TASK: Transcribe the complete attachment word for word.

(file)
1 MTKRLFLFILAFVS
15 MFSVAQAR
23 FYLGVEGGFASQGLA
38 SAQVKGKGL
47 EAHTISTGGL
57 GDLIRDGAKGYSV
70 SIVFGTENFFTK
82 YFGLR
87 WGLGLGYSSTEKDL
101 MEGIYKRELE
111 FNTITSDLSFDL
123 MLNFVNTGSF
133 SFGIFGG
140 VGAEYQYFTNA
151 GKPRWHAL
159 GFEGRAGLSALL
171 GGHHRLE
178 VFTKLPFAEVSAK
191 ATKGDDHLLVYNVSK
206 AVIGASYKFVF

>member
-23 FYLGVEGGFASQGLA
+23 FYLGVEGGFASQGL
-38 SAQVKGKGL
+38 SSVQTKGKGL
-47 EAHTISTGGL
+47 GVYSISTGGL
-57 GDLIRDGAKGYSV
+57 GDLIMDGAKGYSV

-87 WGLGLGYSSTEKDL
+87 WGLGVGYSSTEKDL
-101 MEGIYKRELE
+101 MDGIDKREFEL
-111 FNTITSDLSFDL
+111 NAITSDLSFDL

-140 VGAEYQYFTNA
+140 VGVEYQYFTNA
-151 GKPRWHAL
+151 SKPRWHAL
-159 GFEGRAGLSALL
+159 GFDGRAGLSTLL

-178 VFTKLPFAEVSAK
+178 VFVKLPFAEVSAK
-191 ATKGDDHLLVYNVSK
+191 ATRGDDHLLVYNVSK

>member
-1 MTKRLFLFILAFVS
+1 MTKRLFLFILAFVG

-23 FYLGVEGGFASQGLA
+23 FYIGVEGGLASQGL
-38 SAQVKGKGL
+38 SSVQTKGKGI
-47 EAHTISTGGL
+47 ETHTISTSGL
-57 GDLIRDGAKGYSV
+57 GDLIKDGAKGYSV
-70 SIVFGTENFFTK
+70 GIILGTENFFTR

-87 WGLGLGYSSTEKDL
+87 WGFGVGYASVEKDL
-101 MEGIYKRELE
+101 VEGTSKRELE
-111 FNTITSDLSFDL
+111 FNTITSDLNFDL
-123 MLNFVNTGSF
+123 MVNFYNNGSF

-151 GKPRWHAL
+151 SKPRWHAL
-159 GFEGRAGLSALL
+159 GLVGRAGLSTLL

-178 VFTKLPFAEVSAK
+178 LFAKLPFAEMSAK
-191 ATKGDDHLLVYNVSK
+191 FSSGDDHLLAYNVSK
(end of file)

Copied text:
1 MTKRLFLFILAFVS
15 MFSVAQAR
23 FYLGVEGGFASQGLA
38 SAQVKGKGL
47 EAHTISTGGL
57 GDLIRDGAKGYSV
70 SIVFGTENFFTK
82 YFGLR
87 WGLGLGYSSTEKDL
101 MEGIYKRELE
111 FNTITSDLSFDL
123 MLNFVNTGSF
133 SFGIFGG
140 VGAEYQYFTNA
151 GKPRWHAL
159 GFEGRAGLSALL
171 GGHHRLE
178 VFTKLPFAEVSAK
191 ATKGDDHLLVYNVSK
206 AVIGASYKFVF

>member
-23 FYLGVEGGFASQGLA
+23 FYLGVEGGFASQGL
-38 SAQVKGKGL
+38 SSVQTKGKGL
-47 EAHTISTGGL
+47 GVYSISTGGL
-57 GDLIRDGAKGYSV
+57 GDLIMDGAKGYSV

-87 WGLGLGYSSTEKDL
+87 WGLGVGYSSTEKDL
-101 MEGIYKRELE
+101 MDGIDKREFEL
-111 FNTITSDLSFDL
+111 NAITSDLSFDL

-140 VGAEYQYFTNA
+140 VGVEYQYFTNA
-151 GKPRWHAL
+151 SKPRWHAL
-159 GFEGRAGLSALL
+159 GFDGRAGLSTLL

-178 VFTKLPFAEVSAK
+178 VFVKLPFAEVSAK
-191 ATKGDDHLLVYNVSK
+191 ATRGDDHLLVYNVSK

>member
-1 MTKRLFLFILAFVS
+1 MTKRLFLFILAFVG

-23 FYLGVEGGFASQGLA
+23 FYIGVEGGLASQGL
-38 SAQVKGKGL
+38 SSVQTKGKGI
-47 EAHTISTGGL
+47 ETHTISTSGL
-57 GDLIRDGAKGYSV
+57 GDLIKDGAKGYSV
-70 SIVFGTENFFTK
+70 GIILGTENFFTR

-87 WGLGLGYSSTEKDL
+87 WGFGVGYASVEKDL
-101 MEGIYKRELE
+101 VEGTSKRELE
-111 FNTITSDLSFDL
+111 FNTITSDLNFDL
-123 MLNFVNTGSF
+123 MVNFYNNGSF

-151 GKPRWHAL
+151 SKPRWHAL
-159 GFEGRAGLSALL
+159 GLVGRAGLSTLL

-178 VFTKLPFAEVSAK
+178 LFAKLPFAEMSAK
-191 ATKGDDHLLVYNVSK
+191 FSSGDDHLLAYNVSK